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The fight for gender equality and diversity stems from the belief by many of the injustices in the workplace due to gender inequality, race, religion, sexual preference, age or disabilities. Throughout history, women were thought of as inferior in physical strength, religious traditions and philosophical. The idea of gender equity has a relatively short history. Under the end of the 19th century, women were excluded from taking part in voting and politics, certain public events, education and in many professions. By the late 19th century and the turn of the 20th century, women the world over were pushing for greater equality. Susan B. Anthony and Elizabeth Cady Stanton in the United States, and the Suffragettes led by the Pankhurts in England were among the first pioneers of the “women’s movement.” This was a period of much activity as women organized themselves into public and high-profile advocacy groups, campaigning for the right to vote and equality in economic and property rights. Women were granted the right to vote in New Zealand in 1898, in the United States in 1919 and in Britain in 1928 (to all women over the age of 21 years.)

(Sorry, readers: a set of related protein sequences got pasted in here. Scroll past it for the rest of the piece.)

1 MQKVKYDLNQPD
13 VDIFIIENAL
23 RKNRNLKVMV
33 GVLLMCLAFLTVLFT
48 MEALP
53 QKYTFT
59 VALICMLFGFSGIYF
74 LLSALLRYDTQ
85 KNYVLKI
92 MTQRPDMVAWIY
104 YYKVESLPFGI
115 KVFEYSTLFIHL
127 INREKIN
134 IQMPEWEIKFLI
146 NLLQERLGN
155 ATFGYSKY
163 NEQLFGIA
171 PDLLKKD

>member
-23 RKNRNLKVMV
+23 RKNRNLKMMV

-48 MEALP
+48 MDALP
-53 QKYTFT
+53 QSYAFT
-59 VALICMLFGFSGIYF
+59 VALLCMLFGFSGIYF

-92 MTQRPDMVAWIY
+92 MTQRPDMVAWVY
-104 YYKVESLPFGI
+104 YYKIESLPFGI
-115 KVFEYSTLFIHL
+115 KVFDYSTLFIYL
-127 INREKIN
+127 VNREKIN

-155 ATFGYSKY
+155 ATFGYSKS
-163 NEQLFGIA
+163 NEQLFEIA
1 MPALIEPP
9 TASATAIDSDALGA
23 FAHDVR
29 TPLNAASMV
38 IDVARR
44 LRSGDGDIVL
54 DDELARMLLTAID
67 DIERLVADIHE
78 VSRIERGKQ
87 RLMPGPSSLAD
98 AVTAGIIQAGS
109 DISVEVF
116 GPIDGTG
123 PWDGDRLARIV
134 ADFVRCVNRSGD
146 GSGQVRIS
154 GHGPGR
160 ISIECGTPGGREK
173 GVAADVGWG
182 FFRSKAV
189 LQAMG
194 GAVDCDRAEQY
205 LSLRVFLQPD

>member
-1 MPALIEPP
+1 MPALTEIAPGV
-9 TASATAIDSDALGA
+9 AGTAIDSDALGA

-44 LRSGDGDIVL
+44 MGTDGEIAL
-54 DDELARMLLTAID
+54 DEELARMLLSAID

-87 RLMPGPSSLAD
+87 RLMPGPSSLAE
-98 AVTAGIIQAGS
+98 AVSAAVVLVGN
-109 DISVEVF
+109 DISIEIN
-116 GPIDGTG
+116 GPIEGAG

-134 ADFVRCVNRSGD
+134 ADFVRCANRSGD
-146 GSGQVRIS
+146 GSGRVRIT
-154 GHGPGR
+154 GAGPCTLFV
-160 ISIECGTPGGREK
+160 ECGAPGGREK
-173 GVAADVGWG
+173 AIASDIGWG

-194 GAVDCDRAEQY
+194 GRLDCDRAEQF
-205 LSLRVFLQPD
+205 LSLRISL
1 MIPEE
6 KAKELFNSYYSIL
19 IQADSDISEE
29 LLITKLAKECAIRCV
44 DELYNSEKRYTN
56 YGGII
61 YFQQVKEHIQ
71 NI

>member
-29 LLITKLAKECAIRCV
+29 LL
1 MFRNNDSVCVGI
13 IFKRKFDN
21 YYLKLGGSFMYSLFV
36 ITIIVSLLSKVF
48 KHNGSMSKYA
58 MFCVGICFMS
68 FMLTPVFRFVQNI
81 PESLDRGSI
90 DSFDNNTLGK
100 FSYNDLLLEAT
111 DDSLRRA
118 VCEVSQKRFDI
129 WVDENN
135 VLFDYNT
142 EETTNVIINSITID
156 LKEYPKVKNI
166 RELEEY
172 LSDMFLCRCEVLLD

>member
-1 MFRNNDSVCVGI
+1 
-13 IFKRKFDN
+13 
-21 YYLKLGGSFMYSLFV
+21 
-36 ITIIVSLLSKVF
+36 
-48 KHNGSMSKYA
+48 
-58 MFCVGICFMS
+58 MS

Many companies implement diversity policies to promote understanding among employees of various cultures. Experts agree that this helps in many areas, such as improved morale, to help create new ideas, increased productivity and create revenue in previously untapped markets. According to an article by the Workforce Diversity Network in 2010: “more businesses view workplace diversity as a key business strategy. Not only is diversity important for the bottom line, but it also is key to recruiting and retaining talent.” The article also states that it is important for managers to ensure that diversity is part of the recruitment process, including educating hiring managers on the importance of a diverse workforce and hold them accountable for managing that workplace.

The National Institutes of Health is so eager for businesses in the biomedical sciences to achieve more workplace diversity, they are offering up to $10 million for ideas on how to do so. The NIH wishes to increase the number of minority employees in the sciences and gave $2 in awards in 2010 for the winning workplace initiatives.


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